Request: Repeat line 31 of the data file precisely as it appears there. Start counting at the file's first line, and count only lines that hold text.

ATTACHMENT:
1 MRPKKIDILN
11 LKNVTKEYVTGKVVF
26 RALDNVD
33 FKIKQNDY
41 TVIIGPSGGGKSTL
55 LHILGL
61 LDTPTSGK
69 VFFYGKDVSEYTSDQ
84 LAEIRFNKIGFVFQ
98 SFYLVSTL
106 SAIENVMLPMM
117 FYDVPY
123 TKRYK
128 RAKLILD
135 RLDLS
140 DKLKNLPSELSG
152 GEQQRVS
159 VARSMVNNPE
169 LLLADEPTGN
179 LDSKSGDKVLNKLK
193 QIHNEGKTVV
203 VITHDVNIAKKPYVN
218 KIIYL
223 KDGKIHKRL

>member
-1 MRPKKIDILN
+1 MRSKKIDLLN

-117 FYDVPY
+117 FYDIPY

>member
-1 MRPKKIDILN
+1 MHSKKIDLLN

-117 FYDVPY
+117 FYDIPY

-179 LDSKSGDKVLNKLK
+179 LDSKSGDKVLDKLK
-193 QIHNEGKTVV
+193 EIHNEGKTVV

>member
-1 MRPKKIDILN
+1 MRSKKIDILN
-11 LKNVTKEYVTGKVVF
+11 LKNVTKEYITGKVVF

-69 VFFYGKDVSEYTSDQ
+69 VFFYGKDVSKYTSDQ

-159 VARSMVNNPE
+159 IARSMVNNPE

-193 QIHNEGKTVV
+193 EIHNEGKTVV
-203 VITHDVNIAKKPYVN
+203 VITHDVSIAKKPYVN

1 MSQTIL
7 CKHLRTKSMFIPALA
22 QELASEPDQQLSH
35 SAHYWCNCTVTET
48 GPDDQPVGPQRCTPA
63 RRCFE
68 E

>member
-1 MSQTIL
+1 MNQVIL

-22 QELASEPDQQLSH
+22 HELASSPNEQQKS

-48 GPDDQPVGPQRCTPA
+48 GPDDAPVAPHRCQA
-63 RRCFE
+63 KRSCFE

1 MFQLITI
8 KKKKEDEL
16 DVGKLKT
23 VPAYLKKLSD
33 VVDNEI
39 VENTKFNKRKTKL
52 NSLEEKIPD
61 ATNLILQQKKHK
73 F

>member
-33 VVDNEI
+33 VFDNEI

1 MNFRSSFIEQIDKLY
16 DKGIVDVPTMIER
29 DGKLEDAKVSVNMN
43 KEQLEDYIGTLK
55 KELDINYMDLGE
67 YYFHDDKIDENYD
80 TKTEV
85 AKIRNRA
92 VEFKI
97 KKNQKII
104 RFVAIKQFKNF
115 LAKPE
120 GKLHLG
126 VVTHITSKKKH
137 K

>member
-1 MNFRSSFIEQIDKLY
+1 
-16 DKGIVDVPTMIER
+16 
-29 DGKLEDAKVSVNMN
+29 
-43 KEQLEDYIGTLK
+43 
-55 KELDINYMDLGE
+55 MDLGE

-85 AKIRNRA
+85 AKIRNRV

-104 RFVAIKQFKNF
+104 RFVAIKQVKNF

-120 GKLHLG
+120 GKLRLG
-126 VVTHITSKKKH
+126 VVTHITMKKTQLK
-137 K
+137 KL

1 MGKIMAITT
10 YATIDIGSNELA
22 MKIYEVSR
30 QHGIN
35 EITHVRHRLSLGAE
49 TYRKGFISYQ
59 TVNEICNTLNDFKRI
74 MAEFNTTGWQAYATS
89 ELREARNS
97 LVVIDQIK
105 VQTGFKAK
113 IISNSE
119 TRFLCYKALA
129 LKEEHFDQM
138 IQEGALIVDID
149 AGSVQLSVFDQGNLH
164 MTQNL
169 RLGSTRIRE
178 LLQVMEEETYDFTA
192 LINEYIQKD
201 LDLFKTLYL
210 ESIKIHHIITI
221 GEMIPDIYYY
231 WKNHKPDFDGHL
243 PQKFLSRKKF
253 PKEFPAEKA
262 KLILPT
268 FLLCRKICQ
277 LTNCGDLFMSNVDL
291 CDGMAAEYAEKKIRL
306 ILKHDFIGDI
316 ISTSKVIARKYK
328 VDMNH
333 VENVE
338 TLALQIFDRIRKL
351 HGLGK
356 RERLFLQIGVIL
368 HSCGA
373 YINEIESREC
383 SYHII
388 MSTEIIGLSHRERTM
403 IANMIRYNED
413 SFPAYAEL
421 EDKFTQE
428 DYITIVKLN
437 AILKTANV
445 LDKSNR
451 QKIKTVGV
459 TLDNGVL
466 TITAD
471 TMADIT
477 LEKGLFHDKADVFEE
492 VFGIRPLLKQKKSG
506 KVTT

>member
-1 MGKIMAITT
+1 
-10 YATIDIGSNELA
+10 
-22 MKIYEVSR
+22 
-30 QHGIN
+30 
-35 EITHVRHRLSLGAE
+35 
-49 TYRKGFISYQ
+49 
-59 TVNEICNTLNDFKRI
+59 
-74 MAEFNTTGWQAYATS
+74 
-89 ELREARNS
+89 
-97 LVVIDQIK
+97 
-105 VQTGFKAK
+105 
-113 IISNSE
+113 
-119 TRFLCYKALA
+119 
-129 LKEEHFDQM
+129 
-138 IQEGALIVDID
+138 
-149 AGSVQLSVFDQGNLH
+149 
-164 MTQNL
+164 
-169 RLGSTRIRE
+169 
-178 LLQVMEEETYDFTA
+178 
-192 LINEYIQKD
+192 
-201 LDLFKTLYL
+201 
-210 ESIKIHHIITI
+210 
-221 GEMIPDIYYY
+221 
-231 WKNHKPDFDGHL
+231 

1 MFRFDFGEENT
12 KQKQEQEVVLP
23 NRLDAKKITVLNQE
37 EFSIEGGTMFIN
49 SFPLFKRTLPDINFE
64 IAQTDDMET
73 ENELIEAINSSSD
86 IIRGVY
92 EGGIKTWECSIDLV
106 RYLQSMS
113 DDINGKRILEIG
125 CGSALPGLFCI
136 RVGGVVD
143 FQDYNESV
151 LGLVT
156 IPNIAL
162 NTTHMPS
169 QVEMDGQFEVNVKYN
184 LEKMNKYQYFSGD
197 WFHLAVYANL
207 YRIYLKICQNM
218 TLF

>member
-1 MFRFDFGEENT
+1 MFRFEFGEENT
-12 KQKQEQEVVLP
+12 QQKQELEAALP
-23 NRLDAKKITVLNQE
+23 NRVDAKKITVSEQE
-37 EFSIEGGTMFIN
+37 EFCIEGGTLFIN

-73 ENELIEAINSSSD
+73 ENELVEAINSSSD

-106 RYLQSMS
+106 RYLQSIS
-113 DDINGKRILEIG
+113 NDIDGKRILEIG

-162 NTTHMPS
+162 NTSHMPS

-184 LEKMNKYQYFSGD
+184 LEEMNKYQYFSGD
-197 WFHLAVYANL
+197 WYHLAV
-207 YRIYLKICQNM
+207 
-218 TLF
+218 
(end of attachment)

-1 MRPKKIDILN